The practice of government giving incentives to specific industries and businesses is popular among politicians. For starters, it plays into the classic concentrated benefits and dispersed costs paradigm — in this case the business or industry receives great benefit, but the public is ignorant of the costs. Also, incentives seemingly allow politicians to avoid tough and politically-unpopular decisions while attracting business to their jurisdiction.
The problem is, as I write in today’s Albuquerque Journal, what is needed is for the Legislature to make tough decisions that spur economic development statewide and for the benefit of ALL businesses and industries in the state.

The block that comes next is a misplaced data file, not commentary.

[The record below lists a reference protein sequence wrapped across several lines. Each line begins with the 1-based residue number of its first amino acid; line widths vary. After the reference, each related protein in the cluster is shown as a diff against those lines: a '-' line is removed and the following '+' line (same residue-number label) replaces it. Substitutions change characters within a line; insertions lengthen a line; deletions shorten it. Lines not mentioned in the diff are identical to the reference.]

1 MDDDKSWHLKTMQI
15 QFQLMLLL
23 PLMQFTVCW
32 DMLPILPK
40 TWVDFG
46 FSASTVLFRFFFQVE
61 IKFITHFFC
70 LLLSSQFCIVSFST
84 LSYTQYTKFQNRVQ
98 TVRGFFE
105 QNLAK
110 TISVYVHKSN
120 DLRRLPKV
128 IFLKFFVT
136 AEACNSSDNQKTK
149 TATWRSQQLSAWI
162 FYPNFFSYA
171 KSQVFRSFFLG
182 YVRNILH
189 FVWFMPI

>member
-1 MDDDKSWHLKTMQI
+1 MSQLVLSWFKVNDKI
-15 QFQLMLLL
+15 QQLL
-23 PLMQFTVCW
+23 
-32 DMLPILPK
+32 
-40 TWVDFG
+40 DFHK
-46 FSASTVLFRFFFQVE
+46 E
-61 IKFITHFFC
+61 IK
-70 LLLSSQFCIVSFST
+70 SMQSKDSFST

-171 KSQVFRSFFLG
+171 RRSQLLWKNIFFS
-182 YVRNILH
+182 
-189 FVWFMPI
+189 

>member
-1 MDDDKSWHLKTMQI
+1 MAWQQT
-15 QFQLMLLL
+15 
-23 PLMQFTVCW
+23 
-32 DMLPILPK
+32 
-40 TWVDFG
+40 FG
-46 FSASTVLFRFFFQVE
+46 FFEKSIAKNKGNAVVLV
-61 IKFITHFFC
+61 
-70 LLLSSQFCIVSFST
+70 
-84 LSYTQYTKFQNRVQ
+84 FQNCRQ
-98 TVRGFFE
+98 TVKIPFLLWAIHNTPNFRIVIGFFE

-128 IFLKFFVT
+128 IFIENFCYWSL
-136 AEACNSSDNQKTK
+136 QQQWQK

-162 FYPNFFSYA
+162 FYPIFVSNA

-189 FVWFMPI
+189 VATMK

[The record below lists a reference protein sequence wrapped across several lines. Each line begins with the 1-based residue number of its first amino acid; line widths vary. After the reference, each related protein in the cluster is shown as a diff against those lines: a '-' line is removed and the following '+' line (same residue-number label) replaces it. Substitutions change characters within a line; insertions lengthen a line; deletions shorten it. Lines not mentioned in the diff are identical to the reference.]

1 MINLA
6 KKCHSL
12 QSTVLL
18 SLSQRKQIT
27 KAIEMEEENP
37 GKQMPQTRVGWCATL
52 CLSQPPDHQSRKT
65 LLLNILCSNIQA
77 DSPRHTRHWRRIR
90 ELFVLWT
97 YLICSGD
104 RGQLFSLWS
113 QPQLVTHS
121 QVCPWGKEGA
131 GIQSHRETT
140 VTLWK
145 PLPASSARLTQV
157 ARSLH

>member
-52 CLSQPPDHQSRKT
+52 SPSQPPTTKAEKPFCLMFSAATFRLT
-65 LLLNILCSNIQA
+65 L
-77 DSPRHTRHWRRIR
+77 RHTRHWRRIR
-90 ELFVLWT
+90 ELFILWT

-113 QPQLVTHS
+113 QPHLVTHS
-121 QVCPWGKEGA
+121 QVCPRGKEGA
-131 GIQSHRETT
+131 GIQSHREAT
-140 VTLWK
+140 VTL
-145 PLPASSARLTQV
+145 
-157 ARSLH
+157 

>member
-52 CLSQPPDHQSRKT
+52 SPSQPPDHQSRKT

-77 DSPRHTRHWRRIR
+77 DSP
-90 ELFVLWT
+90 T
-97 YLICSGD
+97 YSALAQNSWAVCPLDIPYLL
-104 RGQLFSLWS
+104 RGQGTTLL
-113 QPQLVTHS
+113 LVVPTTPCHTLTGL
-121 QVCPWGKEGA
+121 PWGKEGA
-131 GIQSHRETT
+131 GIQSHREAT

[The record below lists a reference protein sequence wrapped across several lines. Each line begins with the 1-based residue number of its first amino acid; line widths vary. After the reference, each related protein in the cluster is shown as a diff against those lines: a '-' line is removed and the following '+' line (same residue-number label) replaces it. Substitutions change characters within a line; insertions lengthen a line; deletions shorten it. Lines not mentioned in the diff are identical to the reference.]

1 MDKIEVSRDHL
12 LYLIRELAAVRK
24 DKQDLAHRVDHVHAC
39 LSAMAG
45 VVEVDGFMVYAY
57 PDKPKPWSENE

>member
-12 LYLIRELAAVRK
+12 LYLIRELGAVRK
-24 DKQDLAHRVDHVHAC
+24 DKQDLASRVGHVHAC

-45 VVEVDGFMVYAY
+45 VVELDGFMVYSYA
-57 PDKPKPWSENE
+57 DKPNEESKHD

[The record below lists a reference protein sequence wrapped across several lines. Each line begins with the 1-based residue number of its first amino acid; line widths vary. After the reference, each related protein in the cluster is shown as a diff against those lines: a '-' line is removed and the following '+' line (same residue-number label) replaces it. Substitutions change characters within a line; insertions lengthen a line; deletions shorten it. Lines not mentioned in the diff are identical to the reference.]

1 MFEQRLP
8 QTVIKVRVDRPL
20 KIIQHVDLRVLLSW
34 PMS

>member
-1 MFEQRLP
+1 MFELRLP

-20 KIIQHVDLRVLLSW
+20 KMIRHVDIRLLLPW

Unfortunately, local government has little say in some of the biggest policy decisions that are holding New Mexico back. But, rather than pushing incentives in a never-ending cycle of failure, our local leaders can and should work to use the bully-pulpit and work with local representatives in Santa Fe to spur economic growth. Oh, and go to the following links for more information on the economics of personal income taxes and “Right to Work” legislation.